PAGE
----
My husband and I checked in and sat down in the waiting room, figuring it would be a little while. Within minutes a nurse called my name and showed us to my pre OR room. They had those dreadful tacky antibacterial wipes again; please let this be the final time I said to myself. I know it is for the best, but they feel so icky!
I then had to give a urine sample. Then I slipped into a very fashionable, big paper texture gown. Then the nurse started to ask me all the essential questions like, did I eat or drink, what pills have I taken, etc. Then she came at me with a purple marker and wrote the word “Yes” on my right knee. I joked with her and said, “make sure you underline and bold that!”
Another nurse came in to have me shove antibacterial swabs up my nose (and I thought the wipes were the worst part…nope), my dad walked in with her. I couldn’t believe it. What a surprise in such a chaotic rushed moment. A great sense of calm rushed over me, as I realized at that moment seeing my dad, how nervous I really was.
Sadly, I didn’t get to see my dad or my husband for long as these nurses were moving fast. My IV mid-line was quickly placed next, and then we were off to the Pre-Op holding area. My husband and dad were able to ride with me to the elevator. Hugs, I love you’s, kisses, and see you after were said, and my worry-filled nerves kicked back into high gear.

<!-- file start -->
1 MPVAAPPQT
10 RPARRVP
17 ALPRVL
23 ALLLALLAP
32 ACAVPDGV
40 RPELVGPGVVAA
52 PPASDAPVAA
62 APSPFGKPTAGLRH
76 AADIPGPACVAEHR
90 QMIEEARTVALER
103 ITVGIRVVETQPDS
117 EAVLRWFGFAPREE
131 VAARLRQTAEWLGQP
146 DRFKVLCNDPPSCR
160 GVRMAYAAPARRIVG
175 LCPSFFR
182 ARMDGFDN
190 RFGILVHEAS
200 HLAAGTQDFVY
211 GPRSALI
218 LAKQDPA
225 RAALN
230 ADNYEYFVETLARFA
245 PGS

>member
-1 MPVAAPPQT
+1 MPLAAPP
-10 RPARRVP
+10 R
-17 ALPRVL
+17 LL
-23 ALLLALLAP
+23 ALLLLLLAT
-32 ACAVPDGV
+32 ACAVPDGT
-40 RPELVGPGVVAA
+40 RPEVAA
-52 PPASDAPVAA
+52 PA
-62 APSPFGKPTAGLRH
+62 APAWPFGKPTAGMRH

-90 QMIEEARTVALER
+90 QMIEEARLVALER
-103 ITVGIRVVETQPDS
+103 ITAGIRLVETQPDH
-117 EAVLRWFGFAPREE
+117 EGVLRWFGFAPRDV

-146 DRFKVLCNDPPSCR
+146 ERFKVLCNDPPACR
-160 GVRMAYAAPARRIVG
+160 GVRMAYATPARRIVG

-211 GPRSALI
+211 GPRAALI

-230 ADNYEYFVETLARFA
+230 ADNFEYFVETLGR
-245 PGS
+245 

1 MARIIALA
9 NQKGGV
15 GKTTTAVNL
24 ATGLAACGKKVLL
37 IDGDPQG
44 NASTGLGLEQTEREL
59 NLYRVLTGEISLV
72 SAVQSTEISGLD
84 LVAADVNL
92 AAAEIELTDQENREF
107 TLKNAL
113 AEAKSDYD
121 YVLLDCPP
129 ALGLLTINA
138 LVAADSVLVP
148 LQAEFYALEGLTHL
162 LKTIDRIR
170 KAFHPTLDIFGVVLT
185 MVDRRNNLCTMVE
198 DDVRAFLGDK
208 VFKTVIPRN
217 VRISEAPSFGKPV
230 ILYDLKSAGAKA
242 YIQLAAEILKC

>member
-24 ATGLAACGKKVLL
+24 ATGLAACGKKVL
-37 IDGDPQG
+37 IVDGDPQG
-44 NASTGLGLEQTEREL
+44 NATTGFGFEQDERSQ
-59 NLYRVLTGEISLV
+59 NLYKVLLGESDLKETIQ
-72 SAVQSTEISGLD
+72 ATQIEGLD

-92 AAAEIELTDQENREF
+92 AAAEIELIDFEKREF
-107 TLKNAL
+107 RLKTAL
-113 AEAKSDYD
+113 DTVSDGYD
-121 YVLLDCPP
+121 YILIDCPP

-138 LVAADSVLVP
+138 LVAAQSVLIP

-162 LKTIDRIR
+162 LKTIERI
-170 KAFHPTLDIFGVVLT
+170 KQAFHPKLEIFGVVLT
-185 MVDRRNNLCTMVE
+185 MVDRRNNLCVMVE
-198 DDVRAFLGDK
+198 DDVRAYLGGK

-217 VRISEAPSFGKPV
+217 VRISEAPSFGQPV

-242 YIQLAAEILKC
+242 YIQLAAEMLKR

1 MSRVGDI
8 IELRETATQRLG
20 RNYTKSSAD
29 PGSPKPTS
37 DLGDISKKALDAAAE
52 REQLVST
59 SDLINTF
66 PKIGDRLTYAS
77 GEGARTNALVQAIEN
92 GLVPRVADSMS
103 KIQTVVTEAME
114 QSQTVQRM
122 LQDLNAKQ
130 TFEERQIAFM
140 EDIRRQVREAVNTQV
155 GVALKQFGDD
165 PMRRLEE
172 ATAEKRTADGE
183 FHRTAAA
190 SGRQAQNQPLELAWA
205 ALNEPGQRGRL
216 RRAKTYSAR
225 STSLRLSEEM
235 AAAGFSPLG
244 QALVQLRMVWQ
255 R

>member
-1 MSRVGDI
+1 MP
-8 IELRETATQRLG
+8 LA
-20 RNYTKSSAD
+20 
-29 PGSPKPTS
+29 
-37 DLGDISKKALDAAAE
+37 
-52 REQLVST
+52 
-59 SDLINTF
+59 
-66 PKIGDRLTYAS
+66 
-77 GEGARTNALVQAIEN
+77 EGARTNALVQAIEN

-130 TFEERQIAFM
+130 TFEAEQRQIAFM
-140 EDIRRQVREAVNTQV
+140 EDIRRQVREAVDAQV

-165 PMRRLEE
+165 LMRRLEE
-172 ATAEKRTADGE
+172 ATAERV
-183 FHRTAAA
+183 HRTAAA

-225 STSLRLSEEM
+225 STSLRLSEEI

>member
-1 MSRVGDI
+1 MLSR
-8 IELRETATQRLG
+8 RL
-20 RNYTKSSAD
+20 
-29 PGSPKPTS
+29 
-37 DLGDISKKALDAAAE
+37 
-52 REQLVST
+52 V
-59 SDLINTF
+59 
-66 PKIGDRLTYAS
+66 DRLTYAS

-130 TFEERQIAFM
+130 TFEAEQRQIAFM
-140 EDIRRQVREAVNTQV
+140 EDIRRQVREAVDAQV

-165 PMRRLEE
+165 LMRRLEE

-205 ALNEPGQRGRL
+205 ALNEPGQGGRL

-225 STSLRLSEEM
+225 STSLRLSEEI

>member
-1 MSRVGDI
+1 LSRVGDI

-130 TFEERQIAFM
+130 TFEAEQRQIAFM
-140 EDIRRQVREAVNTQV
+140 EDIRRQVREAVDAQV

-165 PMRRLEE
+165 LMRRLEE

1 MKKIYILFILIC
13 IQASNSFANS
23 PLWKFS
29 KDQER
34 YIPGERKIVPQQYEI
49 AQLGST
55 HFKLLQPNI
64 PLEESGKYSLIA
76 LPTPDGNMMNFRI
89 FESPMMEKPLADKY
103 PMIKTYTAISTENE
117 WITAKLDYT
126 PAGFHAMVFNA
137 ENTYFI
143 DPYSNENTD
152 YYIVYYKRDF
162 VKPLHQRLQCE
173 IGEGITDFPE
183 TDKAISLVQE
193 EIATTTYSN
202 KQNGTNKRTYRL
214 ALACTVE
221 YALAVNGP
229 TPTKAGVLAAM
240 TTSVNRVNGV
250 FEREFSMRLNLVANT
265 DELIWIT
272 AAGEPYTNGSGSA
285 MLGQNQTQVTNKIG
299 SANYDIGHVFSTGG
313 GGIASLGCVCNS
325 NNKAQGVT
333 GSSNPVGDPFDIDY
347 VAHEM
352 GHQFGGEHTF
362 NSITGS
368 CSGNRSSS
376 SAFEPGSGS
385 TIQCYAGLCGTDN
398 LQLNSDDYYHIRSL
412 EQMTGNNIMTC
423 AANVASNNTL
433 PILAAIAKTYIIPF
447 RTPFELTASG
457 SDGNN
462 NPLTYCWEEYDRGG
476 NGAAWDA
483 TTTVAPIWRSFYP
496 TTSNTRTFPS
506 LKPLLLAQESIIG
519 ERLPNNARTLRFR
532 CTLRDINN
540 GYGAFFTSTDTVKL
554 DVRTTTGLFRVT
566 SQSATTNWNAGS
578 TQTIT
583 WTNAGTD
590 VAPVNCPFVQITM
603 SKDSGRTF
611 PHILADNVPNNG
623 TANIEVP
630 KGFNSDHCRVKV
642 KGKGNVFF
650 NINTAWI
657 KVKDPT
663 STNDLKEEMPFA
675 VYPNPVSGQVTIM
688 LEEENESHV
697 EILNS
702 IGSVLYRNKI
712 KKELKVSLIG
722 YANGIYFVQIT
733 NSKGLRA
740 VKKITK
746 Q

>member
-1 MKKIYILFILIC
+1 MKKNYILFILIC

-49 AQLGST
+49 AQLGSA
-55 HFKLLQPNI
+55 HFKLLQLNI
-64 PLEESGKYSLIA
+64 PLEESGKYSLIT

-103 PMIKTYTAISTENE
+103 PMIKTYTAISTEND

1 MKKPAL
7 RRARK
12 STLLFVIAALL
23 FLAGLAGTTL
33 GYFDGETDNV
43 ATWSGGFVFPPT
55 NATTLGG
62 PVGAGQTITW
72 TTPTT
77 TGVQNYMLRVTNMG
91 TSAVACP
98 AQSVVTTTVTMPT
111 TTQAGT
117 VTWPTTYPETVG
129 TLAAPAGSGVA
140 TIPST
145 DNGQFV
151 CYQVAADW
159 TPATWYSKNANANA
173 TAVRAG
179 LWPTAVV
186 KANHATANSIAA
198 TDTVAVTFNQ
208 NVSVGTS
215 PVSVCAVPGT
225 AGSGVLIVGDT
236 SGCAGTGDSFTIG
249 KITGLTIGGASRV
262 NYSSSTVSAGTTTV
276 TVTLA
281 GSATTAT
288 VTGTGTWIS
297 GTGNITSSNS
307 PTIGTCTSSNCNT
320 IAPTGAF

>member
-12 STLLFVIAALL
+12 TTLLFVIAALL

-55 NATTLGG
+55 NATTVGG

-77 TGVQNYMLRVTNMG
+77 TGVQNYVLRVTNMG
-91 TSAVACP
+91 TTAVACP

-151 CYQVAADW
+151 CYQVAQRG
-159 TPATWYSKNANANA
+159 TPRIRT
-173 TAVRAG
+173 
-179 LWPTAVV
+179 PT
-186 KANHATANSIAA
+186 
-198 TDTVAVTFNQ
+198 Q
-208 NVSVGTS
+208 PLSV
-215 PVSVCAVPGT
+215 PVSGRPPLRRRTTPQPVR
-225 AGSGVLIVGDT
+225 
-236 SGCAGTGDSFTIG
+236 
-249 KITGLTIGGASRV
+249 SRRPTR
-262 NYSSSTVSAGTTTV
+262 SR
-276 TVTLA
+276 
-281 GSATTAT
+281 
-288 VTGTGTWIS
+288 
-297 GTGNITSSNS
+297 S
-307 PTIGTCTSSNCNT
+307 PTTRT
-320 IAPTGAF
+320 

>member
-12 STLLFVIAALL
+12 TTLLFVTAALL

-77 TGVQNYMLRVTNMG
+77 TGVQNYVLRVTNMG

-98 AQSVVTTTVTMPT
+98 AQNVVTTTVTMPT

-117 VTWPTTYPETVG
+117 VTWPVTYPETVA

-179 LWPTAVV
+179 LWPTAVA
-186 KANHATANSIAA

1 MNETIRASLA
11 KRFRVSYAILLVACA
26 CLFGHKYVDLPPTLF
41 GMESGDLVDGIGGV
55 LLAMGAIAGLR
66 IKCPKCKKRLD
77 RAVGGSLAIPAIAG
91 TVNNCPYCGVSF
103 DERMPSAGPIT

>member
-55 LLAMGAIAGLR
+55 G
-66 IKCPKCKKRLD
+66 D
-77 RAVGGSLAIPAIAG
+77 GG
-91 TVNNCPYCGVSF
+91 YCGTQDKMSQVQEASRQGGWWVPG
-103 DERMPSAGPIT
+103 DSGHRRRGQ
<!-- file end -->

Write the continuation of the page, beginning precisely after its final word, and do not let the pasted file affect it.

The Loneliest Time in Pre-Op
Going into the area of the unknown. I had no idea what to expect in the Pre-Op holding area besides meeting the doctor. I guess I could have asked, but there are so many thoughts and questions. It’s hard to remember them all. Shoot they could have told me and I forgot!
A nurse who was a familiar face greeted me as I rolled up. What a relief. I liked having a friend be my nurse at that moment. It calmed my worry-filled nerves a little. I didn’t see her for long as they kept her busy down there, but even a few moments with a familiar face helped.